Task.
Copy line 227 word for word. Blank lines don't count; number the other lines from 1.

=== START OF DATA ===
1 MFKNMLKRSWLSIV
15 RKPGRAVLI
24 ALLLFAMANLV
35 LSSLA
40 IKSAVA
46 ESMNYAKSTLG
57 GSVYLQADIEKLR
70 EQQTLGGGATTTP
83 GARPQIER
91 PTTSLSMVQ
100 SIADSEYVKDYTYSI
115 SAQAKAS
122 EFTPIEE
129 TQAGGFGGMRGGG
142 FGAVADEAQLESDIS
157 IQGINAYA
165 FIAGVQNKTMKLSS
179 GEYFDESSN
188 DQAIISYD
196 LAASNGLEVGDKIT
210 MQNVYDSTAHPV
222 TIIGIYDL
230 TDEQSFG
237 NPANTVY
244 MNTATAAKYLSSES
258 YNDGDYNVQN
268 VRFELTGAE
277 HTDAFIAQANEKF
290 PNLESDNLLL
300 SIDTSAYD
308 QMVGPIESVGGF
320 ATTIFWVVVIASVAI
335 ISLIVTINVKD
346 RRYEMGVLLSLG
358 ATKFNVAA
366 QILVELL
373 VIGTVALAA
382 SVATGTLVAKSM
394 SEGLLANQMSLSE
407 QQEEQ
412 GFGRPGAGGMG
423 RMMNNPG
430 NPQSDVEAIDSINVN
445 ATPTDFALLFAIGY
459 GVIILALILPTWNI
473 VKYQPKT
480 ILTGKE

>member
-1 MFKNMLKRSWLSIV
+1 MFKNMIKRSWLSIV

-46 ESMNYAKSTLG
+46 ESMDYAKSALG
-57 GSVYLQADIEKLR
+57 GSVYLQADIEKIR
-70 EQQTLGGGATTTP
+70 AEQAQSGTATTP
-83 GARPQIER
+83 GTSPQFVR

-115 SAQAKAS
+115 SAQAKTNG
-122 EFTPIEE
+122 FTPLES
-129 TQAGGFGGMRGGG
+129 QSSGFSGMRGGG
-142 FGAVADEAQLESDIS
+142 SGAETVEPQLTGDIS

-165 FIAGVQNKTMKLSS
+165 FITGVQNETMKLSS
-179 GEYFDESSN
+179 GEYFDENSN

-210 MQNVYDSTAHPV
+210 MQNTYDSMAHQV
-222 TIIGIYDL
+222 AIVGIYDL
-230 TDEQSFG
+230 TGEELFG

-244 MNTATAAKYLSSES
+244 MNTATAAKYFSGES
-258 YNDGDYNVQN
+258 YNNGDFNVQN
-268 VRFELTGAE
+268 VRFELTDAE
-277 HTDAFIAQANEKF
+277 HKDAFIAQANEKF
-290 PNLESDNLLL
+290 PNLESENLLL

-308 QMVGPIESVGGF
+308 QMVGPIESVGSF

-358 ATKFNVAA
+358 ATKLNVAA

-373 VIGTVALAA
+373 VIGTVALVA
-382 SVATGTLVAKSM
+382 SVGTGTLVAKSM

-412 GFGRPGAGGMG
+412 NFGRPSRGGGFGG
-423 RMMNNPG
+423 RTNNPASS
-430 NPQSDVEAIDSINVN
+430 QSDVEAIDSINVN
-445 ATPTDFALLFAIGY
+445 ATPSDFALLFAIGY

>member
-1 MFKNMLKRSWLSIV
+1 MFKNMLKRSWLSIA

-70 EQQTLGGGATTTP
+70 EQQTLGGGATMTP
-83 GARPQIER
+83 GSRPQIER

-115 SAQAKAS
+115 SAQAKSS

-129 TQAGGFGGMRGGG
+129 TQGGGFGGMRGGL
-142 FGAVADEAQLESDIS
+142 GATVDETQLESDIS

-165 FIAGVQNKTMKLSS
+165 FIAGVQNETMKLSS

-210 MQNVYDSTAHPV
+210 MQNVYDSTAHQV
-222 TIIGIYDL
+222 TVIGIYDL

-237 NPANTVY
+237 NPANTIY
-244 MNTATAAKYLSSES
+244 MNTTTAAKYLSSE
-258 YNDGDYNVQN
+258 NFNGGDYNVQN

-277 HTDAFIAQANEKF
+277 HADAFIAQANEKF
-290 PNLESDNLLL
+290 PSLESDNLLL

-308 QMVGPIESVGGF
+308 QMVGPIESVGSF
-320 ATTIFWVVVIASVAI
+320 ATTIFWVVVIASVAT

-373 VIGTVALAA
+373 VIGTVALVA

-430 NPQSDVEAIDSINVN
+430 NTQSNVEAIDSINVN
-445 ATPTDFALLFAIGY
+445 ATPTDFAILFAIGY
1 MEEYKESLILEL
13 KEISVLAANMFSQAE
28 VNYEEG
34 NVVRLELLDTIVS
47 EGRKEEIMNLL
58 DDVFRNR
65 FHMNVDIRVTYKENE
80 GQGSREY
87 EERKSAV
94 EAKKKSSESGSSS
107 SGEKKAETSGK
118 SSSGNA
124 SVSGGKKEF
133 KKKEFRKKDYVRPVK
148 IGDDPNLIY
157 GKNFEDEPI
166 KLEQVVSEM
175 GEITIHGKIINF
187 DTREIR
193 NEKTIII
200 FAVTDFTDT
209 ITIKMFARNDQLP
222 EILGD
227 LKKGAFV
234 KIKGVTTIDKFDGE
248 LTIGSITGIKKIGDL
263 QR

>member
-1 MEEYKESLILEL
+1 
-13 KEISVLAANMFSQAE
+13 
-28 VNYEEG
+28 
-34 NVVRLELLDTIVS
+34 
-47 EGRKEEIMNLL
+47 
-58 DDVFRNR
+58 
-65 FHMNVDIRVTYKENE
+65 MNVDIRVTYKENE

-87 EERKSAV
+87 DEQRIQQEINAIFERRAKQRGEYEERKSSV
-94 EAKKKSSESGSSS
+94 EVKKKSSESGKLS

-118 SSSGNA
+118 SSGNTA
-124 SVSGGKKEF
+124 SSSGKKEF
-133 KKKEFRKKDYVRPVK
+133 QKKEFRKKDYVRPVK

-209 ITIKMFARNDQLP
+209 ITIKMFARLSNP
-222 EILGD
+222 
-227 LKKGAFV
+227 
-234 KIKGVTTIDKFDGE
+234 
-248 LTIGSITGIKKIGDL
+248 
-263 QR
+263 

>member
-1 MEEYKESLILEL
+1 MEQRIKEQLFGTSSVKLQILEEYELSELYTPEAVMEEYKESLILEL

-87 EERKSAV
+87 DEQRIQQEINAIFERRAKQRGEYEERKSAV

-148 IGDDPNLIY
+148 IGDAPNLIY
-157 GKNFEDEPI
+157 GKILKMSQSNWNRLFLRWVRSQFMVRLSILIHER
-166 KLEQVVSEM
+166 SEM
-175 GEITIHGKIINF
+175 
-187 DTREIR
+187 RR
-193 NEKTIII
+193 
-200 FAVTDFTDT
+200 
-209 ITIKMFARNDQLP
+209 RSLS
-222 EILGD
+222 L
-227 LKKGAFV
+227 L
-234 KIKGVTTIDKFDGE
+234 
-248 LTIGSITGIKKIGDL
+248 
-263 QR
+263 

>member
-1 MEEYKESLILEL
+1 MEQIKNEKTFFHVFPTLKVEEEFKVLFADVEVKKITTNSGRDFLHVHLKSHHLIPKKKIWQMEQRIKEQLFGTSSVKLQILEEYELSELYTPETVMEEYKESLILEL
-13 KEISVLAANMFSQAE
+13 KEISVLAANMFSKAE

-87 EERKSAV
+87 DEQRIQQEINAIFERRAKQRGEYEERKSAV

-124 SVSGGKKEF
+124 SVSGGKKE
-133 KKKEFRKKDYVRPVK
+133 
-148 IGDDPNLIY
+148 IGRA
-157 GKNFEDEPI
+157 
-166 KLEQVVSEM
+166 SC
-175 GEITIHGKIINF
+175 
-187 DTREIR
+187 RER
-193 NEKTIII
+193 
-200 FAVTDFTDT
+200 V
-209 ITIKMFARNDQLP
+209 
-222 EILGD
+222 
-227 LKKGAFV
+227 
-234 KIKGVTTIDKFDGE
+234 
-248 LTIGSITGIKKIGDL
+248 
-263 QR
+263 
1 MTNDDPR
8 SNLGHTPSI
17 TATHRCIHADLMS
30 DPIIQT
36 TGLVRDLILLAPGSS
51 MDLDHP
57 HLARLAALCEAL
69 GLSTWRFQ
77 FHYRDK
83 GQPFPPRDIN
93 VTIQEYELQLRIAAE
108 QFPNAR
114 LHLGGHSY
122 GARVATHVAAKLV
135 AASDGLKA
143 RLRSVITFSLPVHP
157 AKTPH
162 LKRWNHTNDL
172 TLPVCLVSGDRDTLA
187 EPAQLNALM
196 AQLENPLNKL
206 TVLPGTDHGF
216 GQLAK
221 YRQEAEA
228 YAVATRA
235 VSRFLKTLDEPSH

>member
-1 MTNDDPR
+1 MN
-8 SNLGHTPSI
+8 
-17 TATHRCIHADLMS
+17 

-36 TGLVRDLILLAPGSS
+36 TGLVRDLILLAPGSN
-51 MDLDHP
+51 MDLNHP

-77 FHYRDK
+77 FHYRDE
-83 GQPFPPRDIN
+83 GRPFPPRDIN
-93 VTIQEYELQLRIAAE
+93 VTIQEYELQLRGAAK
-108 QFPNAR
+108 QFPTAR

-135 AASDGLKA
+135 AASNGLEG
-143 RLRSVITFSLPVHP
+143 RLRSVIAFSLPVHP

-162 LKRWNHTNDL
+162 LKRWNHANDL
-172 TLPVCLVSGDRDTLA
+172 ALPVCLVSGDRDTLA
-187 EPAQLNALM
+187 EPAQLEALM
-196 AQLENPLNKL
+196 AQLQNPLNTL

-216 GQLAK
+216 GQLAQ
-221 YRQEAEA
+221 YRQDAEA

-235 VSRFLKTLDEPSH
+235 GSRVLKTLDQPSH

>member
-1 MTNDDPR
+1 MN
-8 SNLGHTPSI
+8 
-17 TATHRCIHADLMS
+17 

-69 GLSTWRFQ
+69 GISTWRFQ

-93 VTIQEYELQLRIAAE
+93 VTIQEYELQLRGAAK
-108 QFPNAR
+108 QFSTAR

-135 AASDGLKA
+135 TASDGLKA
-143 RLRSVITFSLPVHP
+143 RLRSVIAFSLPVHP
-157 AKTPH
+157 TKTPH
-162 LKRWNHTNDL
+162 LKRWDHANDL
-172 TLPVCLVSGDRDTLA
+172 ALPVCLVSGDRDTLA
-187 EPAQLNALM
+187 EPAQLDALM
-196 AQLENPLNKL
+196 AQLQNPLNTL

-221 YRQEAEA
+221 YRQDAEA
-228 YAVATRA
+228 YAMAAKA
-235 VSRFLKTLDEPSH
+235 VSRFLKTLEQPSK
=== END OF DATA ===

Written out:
-222 EILGD